Pollution mucks up the lungs’ immune defenses over time

Impaired lung immune function joins the list of pollution-related health problems

Particulate matter, one of the pollutants emitted from coal-burning power plants, accumulates over time in the lungs’ immune tissues. The buildup might help explain older adults’ weakened respiratory immune function.

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The lungs’ immune defenses can wane with age, leaving older adults more susceptible to lung damage and severe bouts of respiratory infections. New research reveals one reason why this might happen: Inhaled particulate matter from pollution gunks up the works over time, weakening the lungs’ immune system, researchers report online November 21 in Nature Medicine.

Air pollution is a major cause of disease and early death worldwide and disproportionately impacts poor and marginalized communities (SN: 7/30/20). Particulate matter — a type of pollution emitted from vehicle exhaust, power plants, wildfires and other sources —  has been tied to health harms including respiratory, cardiovascular and neurological diseases (SN: 9/19/17).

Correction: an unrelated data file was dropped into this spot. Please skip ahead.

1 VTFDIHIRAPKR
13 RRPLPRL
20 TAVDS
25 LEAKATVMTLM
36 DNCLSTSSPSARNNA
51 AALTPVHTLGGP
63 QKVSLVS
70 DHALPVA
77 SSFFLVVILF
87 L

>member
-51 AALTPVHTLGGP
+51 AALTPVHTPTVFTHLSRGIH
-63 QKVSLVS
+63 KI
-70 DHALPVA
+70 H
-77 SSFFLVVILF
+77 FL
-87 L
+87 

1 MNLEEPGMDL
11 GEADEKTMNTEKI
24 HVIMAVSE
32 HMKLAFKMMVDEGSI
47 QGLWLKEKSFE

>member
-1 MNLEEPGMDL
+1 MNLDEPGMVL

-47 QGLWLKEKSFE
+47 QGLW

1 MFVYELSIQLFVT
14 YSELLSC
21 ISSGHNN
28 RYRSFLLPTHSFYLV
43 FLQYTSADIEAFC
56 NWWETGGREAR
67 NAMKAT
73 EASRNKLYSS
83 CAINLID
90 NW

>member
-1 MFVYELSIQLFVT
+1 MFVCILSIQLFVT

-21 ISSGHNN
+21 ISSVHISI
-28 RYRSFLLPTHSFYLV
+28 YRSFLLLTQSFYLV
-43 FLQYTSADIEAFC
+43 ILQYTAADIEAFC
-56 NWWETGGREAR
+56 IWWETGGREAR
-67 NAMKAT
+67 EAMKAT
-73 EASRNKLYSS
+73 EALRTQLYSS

In the new study, researchers from Columbia University analyzed lung immune tissue from 84 organ donors, ranging in age from 11 to 93 years old. The donors were nonsmokers or had no history of heavy smoking. With age, the lungs’ lymph nodes — which filter foreign substances and contain immune cells — became loaded with particulate matter, turning them a deep onyx, the research team found.

“If the [lymph nodes] build up with so much material, then they can’t do their job,” says Elizabeth Kovacs, a cell biologist who studies inflammation and injury at the University of Colorado Anschutz Medical Campus in Aurora.

The lymph nodes are home to an array of immune cells, including macrophages. These cellular Pac-Mans gobble up pathogens and other debris, including the particulate matter. Filled with the pollutant, the macrophages’ production of cytokines, proteins the cells secrete to activate other immune cells, decreased. The cells also showed signs of having a diminished capacity for more gobbling.

The new study indicates that older people have accumulated so much debris, “they may not be able to accumulate more,” impairing their ability to deal with inhaled material, says Kovacs, who was not involved in the research.

Pollution “is an ongoing and growing threat to the health and livelihood of the world’s population,” the research team writes. Their work finds that threat includes “a chronic and ubiquitous impact” on respiratory immunity with age.

Aimee Cunningham is the biomedical writer. She has a master’s degree in science journalism from New York University.

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